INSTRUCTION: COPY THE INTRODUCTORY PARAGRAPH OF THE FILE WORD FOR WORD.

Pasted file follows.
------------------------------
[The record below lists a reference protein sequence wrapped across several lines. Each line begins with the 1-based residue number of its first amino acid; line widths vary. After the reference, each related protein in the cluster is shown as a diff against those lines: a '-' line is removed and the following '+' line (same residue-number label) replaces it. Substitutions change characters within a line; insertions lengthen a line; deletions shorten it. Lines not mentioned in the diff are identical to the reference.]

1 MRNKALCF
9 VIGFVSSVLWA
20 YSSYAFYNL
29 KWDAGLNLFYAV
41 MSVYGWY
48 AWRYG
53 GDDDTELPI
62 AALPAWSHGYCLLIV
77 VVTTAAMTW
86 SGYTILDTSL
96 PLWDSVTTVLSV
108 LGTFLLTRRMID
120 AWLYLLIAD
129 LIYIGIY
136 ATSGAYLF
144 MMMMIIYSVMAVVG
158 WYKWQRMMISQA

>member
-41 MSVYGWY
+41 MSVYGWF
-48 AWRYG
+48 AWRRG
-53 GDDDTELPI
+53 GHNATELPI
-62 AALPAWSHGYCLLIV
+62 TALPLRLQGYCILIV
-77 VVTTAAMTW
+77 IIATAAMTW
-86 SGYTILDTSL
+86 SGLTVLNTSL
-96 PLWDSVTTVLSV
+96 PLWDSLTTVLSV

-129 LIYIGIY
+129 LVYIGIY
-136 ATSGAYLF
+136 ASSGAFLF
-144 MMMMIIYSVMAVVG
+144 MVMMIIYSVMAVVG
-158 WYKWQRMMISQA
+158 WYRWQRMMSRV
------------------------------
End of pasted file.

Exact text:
[The record below lists a reference protein sequence wrapped across several lines. Each line begins with the 1-based residue number of its first amino acid; line widths vary. After the reference, each related protein in the cluster is shown as a diff against those lines: a '-' line is removed and the following '+' line (same residue-number label) replaces it. Substitutions change characters within a line; insertions lengthen a line; deletions shorten it. Lines not mentioned in the diff are identical to the reference.]